Cambridge likes to make us forget we have free will. Despite the obvious constraints that work imposes, we do have the freedom to make choices. As long as the work gets done, regardless of when, surely this is all that counts. There’s no obligation in college statutes or University regulations to adhere strictly to a nine-to-five; it’s entirely possible and reasonable to engage in early morning work, take a long lunch break and catch up later. Incorporating fun tasks throughout the day, especially during Michaelmas when it’s dark at night, can be beneficial for mental health. The allure of nighttime activities like dinner and drinks is somewhat undeniable – but there is something therapeutic about accomplishing tasks during the daytime while knowing that everyone else is working.

“You are human. Your free will is yours to harness and exercise. And Cambridge is to blame for making you feel otherwise.”

It also accommodates the so-called wishing to be rebellious side of Cambridge students. Most are perfectionists and have always been top students, so the thrill of doing something unconventional because it seems wrong could result in a pretty exhilarating day for Cambridge standards.

You are human. Your free will is yours to harness and exercise. And Cambridge is to blame for making you feel otherwise. I doubt other universities face such an issue. They take breaks and engage in fun daytime activities all the time. While the workload might be the defining factor, the point is, even with their responsibilities, they don’t confine everything to the daylight hours.

The issue with Cambridge extends beyond the institutional level however: it involves the mindset of its members who have been conditioned, although not their fault, to participate in this culture from day one. If BeReal were to go off, and you happened to be punting in the middle of the day for example, comments like “I bet they do *insert humanities degree that STEM students like to ridicule*” or “Why are they not working?” would likely follow. In reality, taking an hour-long combined break on TikTok is equivalent in terms of hours to someone maximising their breaks like this. Cambridge grapples with this judgemental culture, especially in certain colleges high up on the Tompkins table. This toxic library environment prompts students to question their own friends when they leave the library at unconventional times in the day: whether it’s for Sidge, bed or Revs, there shouldn’t be a condemnatory element attached to such choices.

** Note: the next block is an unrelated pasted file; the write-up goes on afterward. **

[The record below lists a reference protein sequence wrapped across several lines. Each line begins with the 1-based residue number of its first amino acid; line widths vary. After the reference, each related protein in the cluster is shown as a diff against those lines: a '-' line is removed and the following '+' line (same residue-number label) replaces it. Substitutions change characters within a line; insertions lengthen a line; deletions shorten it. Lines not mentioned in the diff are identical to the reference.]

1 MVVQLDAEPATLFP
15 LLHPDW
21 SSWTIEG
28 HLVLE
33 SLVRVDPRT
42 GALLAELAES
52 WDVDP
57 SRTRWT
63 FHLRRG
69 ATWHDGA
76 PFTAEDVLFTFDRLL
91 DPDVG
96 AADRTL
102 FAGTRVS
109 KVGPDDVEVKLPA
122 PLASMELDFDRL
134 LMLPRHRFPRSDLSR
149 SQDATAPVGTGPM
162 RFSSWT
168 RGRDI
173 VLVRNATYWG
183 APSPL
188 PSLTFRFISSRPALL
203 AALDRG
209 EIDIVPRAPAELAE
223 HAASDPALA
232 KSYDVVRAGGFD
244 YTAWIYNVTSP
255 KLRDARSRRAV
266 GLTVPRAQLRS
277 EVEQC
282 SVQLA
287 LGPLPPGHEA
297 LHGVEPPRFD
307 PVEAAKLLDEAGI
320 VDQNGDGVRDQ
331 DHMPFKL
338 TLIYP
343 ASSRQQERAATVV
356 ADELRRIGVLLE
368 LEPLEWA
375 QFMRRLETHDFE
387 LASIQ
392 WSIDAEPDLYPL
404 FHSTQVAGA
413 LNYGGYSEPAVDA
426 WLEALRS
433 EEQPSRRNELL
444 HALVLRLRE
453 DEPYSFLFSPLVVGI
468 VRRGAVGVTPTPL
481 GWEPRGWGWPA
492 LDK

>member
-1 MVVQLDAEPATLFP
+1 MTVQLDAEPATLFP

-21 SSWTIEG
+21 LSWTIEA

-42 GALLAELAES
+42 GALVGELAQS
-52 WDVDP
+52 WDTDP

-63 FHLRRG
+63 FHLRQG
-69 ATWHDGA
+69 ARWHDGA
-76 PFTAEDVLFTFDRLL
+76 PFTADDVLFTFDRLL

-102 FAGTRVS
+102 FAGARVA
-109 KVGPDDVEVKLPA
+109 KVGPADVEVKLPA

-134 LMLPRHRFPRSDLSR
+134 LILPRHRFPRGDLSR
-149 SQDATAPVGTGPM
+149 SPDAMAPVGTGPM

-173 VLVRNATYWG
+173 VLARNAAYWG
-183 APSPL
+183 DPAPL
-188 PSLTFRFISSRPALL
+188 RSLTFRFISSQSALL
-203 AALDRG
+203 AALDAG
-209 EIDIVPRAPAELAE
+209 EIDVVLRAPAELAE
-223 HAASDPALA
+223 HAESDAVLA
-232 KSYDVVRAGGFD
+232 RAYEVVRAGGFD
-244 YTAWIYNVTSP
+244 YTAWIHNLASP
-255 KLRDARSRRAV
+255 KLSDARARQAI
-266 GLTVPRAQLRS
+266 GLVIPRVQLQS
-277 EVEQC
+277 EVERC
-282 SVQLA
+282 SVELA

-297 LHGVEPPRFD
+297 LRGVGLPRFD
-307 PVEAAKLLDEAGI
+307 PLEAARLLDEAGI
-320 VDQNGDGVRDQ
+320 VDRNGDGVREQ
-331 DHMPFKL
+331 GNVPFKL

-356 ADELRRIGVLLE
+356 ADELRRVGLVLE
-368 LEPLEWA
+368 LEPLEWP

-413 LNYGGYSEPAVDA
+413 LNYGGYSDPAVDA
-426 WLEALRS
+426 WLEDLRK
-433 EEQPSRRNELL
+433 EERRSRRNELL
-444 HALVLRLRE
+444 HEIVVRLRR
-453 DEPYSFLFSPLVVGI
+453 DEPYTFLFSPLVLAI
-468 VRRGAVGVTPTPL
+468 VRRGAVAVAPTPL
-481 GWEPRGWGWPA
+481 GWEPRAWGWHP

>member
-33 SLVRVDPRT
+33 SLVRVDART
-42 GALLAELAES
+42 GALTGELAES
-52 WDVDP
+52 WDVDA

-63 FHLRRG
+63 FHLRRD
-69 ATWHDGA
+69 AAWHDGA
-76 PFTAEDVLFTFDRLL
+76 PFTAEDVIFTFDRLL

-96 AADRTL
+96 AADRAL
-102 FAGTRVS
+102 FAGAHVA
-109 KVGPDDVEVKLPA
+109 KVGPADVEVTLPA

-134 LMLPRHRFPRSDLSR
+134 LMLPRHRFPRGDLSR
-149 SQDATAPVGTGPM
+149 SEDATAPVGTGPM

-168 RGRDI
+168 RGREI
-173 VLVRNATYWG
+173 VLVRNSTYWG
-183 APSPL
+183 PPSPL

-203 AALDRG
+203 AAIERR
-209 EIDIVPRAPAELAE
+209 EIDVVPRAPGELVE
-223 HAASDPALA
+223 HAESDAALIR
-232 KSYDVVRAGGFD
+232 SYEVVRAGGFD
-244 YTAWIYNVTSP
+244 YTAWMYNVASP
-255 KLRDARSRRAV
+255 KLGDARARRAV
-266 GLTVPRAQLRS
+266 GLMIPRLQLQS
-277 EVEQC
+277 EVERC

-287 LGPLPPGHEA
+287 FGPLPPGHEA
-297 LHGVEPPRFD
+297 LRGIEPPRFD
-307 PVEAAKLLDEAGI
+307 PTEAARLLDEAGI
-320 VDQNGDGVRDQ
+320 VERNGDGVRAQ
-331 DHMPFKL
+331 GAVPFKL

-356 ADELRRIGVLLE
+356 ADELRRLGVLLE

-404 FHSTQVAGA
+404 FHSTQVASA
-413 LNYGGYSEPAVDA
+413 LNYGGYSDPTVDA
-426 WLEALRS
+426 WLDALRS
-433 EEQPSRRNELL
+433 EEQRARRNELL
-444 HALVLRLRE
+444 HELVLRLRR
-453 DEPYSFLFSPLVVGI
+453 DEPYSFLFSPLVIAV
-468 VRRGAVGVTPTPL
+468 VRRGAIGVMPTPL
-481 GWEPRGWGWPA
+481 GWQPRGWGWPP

Mountain View

Cambridge puts the ‘late’ into ‘fashionably late’

Our time at Cambridge should encompass more than just academia. Liberating ourselves from the confines of a system that often constrains us means embracing the spontaneous, which gives us a somewhat sense of agency, even if we do not feel like it here. The embrace of spontaneity allows us to live in the moment and open doors beyond the routine of working Thursday to Thursday, week in, week out. And who knows, maybe you’ll appreciate that John Lewis has now set up its Christmas display or that Krispy Kreme has started selling a new seasonal donut.